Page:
Man threatens immolation inside Ramada HotelA hostess bar owner threatened to commit suicide by setting a mighty fire in a guest room in the Ramada Seoul Hotel in the posh Gangnam District on Tuesday evening, and police scrambled to stop him for 11 hours.
Around 6 p.m. Tuesday, police were told that the strong smell of gasoline was coming from a seventh floor guest room in the hotel in Samseong-dong, southern Seoul.
A 49-year-old man surnamed Park, whose hostess bar in the hotel’s basement had been shut temporarily on grounds of being a den of prostitution, poured 20 liters of gasoline around the hotel room and threatened to set himself on fire unless he was taken to meet Moon Byung-wook, chairman of the Ramada Group, formerly called the Sun and Moon Group.
Police negotiators communicated with Park via the phone in the room and cellphone, trying to persuade him to turn himself in.
Nearly 200 hotel guests and staff were evacuated from the building. Around 100 firefighters were on standby along with 22 fire trucks, and roads were blocked off to prepare for an emergency scenario.
A conflagration was averted when Park finally turned himself in yesterday around 4:50 a.m. He was arrested by police for obstructing the hotel’s business and fire code violations.
According to police, Park managed a hostess bar in the basement of the hotel between 2005 and May 2012, when he was accused of recruiting prostitutes and was forced to suspend business for two months.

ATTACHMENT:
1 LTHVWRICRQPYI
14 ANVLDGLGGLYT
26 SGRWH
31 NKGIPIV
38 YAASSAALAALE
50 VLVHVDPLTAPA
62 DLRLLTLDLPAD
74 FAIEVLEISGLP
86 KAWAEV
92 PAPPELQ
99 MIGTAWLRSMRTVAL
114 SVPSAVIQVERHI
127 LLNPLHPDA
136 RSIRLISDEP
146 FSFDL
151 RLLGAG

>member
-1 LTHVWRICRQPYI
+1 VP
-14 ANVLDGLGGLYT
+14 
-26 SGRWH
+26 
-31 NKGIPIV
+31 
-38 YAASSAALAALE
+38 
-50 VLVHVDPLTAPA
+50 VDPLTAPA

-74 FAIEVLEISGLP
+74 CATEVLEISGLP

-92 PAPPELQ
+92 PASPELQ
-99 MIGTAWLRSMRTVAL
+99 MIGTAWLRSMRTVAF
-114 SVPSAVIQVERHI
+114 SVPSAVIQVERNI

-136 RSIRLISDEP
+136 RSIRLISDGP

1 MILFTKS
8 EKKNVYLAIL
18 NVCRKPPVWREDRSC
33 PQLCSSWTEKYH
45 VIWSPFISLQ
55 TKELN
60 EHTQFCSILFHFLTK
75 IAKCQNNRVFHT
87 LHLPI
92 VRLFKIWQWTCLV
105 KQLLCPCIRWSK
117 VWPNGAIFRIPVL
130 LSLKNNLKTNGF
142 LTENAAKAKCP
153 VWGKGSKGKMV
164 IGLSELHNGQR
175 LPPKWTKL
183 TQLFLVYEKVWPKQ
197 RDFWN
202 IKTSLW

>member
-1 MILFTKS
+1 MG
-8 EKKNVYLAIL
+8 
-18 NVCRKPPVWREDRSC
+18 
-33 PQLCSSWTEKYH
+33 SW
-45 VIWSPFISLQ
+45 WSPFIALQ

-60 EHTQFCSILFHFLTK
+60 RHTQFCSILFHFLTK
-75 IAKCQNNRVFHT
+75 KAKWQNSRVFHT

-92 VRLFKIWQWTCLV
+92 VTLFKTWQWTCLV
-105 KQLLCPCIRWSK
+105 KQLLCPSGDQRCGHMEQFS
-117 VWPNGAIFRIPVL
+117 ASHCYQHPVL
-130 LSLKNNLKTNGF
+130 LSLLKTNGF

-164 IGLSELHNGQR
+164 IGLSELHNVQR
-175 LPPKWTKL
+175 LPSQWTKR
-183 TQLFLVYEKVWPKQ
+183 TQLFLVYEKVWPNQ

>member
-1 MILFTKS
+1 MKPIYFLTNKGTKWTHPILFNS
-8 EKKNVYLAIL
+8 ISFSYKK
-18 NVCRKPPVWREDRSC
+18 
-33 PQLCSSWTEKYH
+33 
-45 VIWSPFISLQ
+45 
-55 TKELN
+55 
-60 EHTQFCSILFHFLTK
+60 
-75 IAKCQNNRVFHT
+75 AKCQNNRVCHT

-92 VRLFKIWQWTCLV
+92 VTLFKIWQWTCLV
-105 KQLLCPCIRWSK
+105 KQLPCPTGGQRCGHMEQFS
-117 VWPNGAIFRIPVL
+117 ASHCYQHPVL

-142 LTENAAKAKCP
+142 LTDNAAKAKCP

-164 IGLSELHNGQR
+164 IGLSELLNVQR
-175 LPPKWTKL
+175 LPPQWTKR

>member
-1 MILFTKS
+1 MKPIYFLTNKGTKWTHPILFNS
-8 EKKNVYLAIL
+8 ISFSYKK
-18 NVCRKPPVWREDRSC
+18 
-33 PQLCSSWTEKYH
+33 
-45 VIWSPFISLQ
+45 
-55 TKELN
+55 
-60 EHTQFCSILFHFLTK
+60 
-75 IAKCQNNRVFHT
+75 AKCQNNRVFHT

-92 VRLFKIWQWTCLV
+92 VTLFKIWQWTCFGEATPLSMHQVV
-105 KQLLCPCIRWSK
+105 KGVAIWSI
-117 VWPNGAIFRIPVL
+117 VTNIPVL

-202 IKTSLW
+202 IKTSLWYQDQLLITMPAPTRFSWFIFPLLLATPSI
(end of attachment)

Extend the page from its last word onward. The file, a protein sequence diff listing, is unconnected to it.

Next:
Park continued to run the business even after the lease with the hotel ended in 2012, but he reportedly had difficulty meeting the monthly rent. He eventually became embroiled in an eviction lawsuit against the hotel, and in February, the court ruled against Park.
Ramada Hotel was involved in a crackdown on prostitution from 2005 to 2012, and in January, Chairman Moon was charged with running a prostitution business that made 7 billion won ($6.9 million) in profit.
In the suit against Moon, Park had been accused of being an accomplice to Moon in running the prostitution business, which took place in his hostess bar and in guest rooms upstairs. He claimed he was not involved and was merely a tenant of the hotel.
Park told police yesterday that the hotel management told him that if he accepted the court ruling in February, it would pay him compensation and take care of his employees’ overdue wages, “but they did not keep their promise.”
BY SARAH KIM [firstname.lastname@example.org]